India currently has less than 1000 m3 of renewable freshwater per person annually, making one of the most water stressed countries in the world. However, even as many Indians still do not have access to safe, affordable drinking water and sanitation, increasing demand for water by cities, agriculture and industry is already resulting in groundwater depletion and drying rivers. Inequitable access and conflicts over water for livelihoods threaten India’s stability, growth and development.Despite substantial investments towards addressing the problem, success stories have been few and far between. As river basins reach “closure” and all available water is allocated, the only option is to focus on managing demand for water. The challenge is that this must be accomplished while maintaining food security and doubling farmers income.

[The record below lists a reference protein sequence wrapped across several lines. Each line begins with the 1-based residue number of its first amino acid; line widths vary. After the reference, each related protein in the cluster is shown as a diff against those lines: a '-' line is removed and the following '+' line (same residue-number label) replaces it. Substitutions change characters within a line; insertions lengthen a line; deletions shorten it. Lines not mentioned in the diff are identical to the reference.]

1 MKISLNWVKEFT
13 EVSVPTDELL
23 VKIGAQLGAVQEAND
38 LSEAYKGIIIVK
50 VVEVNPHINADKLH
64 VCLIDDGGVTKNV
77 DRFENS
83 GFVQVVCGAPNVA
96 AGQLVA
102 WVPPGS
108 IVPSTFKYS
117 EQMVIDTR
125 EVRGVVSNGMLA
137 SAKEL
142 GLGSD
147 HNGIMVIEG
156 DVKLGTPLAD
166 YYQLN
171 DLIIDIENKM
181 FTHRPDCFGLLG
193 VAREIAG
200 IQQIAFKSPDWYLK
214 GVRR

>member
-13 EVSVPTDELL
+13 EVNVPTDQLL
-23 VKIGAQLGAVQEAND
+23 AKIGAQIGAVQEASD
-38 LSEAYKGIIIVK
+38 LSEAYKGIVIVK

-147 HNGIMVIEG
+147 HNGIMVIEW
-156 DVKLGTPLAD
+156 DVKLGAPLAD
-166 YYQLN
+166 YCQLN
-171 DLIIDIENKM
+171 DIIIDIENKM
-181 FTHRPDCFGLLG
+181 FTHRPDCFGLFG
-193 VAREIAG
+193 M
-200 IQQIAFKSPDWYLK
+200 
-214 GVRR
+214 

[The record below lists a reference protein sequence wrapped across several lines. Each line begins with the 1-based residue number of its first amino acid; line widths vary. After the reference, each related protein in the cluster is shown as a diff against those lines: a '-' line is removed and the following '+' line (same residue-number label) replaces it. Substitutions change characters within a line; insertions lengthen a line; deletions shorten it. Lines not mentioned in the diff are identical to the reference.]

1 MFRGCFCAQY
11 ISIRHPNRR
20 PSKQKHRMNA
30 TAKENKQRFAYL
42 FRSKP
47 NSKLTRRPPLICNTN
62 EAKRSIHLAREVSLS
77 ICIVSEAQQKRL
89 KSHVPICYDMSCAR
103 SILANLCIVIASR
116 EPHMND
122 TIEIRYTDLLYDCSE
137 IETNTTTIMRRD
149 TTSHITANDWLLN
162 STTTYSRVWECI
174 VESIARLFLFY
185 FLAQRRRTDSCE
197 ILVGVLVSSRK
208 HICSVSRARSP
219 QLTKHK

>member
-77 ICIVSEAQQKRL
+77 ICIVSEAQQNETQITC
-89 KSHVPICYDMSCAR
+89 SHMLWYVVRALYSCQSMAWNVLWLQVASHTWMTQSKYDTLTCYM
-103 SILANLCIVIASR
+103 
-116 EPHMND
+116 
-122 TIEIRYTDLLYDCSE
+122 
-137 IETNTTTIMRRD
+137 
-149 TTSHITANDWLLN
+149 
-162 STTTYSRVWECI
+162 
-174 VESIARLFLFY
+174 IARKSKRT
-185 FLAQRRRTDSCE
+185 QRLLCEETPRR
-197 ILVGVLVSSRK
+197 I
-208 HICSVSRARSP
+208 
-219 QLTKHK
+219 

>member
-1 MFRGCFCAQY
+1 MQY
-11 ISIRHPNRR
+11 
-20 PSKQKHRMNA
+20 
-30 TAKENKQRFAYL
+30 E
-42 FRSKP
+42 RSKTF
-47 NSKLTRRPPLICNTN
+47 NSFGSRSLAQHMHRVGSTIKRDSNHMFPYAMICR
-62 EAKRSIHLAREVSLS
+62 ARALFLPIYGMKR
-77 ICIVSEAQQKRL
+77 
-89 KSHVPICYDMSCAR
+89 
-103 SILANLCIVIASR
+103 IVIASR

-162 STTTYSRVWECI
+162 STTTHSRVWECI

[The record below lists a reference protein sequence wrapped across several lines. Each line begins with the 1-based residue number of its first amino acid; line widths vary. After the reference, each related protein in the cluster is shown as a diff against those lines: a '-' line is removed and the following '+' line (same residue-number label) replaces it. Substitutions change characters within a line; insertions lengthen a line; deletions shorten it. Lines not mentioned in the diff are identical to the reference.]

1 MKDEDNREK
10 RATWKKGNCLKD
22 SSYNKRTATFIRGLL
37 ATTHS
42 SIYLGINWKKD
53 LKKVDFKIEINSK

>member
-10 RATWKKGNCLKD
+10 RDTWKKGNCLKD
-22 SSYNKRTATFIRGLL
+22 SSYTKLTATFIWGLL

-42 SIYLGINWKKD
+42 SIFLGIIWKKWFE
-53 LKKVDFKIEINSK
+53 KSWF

The Water and Agriculture Initiative (WAI) takes a holistic, learning and demand-focused.
1. Siloed, narrow problem definition results in fragmented solutions that lack connect with the larger context. WAI takes a nexus approach to recognise links between water, agriculture and energy.
2. Existing solutions lack credible evidence what works. The WAI promotes cross learning within the sector.
3. Supply focused solutions fail because they do not account for the aspirations and perceptions of water users. WAI takes a demand-based approach to identify and address bottlenecks to change